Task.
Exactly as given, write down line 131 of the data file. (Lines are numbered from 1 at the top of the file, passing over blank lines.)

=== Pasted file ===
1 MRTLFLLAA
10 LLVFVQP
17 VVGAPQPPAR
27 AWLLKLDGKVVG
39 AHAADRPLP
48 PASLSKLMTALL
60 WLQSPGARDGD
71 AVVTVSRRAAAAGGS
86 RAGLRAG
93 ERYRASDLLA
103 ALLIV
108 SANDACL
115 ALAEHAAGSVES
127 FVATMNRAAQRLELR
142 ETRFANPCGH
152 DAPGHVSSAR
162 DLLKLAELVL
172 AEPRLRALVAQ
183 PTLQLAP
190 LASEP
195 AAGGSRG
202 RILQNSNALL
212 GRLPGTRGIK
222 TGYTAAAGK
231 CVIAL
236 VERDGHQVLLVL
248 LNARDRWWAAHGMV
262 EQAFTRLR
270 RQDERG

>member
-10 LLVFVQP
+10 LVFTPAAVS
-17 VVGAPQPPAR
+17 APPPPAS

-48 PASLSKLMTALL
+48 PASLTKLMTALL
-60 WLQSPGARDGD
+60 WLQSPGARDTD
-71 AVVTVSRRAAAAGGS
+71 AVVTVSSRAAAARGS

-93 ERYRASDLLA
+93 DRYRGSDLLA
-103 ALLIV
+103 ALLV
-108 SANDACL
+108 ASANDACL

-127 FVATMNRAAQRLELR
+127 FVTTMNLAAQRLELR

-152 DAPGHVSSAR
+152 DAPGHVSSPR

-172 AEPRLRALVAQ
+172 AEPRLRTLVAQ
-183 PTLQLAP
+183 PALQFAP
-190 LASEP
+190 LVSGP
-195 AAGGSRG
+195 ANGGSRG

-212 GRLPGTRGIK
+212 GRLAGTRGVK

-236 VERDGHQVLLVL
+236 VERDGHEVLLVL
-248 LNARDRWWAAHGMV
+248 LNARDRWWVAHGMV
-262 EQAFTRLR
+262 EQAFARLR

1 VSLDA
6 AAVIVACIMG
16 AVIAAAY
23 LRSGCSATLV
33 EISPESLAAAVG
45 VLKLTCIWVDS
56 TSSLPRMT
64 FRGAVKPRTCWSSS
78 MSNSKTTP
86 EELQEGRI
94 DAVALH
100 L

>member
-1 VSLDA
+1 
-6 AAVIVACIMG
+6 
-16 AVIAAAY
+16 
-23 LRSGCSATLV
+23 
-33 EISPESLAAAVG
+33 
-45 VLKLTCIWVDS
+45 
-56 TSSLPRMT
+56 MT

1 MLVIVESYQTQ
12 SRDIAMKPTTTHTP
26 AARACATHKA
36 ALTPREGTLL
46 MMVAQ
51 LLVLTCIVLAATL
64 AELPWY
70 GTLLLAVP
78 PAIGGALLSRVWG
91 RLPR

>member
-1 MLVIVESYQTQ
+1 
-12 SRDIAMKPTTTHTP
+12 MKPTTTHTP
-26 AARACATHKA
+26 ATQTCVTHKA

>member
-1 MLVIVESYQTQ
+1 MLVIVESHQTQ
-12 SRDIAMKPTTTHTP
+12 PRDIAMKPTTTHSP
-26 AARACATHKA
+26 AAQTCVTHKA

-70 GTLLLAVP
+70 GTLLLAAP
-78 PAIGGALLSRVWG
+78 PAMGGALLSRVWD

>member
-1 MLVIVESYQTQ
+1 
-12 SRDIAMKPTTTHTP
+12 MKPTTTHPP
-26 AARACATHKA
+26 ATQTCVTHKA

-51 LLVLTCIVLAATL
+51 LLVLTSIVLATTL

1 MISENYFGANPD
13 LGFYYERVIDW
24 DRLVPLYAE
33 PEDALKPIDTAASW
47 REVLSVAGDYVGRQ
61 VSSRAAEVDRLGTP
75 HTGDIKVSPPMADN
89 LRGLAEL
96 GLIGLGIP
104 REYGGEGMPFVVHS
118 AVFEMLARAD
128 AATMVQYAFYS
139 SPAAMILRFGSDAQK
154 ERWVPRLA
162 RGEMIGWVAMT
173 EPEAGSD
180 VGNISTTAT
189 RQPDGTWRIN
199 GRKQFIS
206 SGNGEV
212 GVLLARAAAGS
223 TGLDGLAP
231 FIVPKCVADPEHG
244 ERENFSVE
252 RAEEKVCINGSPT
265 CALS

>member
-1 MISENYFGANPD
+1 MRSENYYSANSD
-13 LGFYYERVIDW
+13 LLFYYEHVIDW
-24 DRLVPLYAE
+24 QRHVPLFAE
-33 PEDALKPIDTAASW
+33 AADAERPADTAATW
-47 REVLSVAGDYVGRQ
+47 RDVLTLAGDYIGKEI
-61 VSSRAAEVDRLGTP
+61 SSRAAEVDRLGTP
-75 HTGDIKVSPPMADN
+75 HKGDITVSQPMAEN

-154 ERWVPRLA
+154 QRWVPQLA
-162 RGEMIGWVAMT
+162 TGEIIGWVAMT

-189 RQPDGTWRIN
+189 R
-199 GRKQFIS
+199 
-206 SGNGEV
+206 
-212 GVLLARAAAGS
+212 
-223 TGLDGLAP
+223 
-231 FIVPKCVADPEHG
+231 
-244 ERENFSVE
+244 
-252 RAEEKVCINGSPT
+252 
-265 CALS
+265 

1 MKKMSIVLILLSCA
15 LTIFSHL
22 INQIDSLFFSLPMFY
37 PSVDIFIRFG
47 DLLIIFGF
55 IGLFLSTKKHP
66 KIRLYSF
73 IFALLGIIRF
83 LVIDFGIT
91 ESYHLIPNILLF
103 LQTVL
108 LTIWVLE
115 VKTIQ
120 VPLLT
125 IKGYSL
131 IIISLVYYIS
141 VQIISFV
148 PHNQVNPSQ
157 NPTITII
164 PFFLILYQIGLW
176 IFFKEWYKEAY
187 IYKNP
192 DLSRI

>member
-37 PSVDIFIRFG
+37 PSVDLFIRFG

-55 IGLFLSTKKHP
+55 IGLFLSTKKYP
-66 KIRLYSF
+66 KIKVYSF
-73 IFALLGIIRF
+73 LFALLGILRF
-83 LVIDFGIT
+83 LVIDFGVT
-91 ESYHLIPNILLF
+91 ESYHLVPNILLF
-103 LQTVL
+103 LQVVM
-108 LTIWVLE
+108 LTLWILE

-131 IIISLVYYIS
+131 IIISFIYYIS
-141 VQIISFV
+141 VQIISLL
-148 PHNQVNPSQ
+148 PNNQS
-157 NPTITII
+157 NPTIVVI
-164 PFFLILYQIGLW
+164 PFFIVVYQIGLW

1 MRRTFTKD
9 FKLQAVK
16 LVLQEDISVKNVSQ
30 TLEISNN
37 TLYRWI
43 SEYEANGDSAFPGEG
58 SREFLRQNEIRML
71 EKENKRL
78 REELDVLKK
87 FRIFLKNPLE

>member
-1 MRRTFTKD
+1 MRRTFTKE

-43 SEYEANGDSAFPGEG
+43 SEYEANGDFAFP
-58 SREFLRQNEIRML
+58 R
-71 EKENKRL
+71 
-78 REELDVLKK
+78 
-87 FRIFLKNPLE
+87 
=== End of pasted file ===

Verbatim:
1 MISENYFGANPD